The move by Chief Justice Godfrey Chidyausiku to censure police prosecutors is a step in the right direction to ensure the justice delivery system caters for everybody.
Besides, there is no doubt that some security personnel doing prosecuting duties do not have the adequate legal knowledge of judiciary functions and tend to complicate some of cases heard in courts.
As a result, it appeared the security personnel acting as prosecutors were working at cross purpose with other stakeholders such as lawyers and others to the detriment of the public.
Magistrates are known to have complained behind closed doors about the conduct of these security personnel who, in most cases, have sometimes fallen prey to accepting bribes. This is so common especially to those that have worked as police officers, who allegedly connive with investigating police officers which result in some cases being thrown out because of lack of evidence. Hence Chief Justice Chidyausiku’s observations are valid because these policemen have compromised a profession largely performed by men and women who have studied law as a discipline.
Years ago, these policemen were seconded to the courts because there was a critical shortage of trained public prosecutors.
However, Zimbabwe has for over the past 35 years churned out thousands of universities law graduates struggling to get employment.
It is imperative for the Ministry of Home Affairs to take its policemen back to manning the police posts around Zimbabwe that are operating with scant human resources.
Their experience at the courts will greatly enhance and speed up dockets compilation as they will have accumulated vast knowledge on how these court documents are prepared for prosecution.
Other security forces seconded to the courts include soldiers from the Zimbabwe National Army.
Phasing out these people will improve service delivery as personnel with the requisite professional qualifications will be able to quickly clear backlogs of criminal and civil cases.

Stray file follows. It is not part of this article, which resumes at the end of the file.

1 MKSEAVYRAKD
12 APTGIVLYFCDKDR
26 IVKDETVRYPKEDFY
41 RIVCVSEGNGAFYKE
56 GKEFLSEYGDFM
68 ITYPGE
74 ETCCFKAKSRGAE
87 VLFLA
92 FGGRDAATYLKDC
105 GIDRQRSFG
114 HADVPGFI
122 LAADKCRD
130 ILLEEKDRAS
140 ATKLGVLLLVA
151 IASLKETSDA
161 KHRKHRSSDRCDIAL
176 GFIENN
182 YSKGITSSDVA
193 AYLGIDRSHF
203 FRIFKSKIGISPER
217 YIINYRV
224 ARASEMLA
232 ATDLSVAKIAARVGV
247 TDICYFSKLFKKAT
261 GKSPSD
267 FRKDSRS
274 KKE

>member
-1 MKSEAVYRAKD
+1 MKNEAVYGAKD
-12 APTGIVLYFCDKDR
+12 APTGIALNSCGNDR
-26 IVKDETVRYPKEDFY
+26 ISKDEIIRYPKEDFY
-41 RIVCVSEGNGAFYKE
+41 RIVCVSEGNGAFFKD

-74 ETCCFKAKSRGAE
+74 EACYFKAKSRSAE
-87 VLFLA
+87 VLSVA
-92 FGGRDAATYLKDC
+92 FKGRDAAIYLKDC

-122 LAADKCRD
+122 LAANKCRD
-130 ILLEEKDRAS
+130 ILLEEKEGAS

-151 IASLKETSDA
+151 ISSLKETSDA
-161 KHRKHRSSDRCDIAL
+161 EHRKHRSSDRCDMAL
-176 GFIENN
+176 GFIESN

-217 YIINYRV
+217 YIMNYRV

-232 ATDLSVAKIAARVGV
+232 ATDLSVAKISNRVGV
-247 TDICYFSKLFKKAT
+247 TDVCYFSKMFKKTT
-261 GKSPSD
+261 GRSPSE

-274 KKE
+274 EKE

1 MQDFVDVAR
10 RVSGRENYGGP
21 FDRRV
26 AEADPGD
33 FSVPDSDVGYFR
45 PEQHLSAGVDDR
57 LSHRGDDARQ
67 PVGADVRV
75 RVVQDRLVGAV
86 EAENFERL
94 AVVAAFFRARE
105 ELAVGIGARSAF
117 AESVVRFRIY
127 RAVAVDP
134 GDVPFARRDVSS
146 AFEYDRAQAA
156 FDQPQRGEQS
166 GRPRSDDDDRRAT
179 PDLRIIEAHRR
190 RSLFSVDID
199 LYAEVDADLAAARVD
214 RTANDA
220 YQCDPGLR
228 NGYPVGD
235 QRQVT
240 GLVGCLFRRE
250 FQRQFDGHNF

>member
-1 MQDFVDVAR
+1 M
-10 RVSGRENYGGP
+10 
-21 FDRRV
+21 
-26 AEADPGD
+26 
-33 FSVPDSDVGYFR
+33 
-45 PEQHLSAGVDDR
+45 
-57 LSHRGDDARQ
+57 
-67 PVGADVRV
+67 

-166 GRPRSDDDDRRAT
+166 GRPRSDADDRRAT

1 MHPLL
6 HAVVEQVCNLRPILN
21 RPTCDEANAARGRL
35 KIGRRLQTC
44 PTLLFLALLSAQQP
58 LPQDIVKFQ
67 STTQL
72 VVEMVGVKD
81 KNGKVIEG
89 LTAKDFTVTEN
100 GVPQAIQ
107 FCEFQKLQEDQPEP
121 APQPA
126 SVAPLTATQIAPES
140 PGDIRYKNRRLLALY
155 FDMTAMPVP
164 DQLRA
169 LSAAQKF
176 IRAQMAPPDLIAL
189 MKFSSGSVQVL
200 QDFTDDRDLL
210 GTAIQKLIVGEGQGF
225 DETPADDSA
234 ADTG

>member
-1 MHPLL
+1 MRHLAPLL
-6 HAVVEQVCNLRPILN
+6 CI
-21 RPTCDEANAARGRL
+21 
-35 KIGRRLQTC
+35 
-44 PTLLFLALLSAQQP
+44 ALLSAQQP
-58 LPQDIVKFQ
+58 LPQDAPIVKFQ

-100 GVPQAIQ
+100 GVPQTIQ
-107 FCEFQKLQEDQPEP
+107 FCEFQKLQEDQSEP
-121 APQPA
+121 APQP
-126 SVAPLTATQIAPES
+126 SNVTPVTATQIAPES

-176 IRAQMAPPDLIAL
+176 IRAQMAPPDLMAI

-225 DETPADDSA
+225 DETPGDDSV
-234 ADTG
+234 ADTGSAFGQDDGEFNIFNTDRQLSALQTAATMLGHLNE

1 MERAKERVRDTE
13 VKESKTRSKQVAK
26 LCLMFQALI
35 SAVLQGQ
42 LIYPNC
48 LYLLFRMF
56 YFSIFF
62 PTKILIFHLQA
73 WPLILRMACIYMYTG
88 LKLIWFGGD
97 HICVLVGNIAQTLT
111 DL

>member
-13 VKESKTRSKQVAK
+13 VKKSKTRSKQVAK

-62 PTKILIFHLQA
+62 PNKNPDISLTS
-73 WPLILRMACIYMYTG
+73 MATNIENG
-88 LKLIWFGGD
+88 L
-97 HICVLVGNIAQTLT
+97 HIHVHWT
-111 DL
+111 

The Zimbabwe Law Officers’ Association (ZLOA) is justified in filing an application to phase out employment of security personnel in this specialised profession.
The application made by ZLOA represented by Tawanda Zhuwarara clearly stated that engagement of police and army officers is an anomaly, a practice that cannot be condoned, tolerated or excused in a democratic society.
Security forces are bound by specific rules of discipline which do not apply to civilians and the continued use of these people will frustrate lawyers who have highlighted serious problems handled by these security personnel.
Although State representative Sharon Fero noted that the use of security forces is not a new phenomenon because there are not many professional people wanting to work in the courts due to unattractive working conditions, it is important to draw the line to ensure smooth delivery of justice to the people.
It is also important for government to create room for qualified law graduates as there is a serious shortage of prosecutors countrywide. We wonder why the Prosecutor-General (PG) should allow his role to be performed by police officers. Would the same be acceptable if roles were switched to have lawyers or soldiers run police stations or policemen taking over army camps across the country?
We believe PG Johannes Tomana should remove security forces seconded to the National Prosecuting Authority for purposes of effective and efficient justice delivery.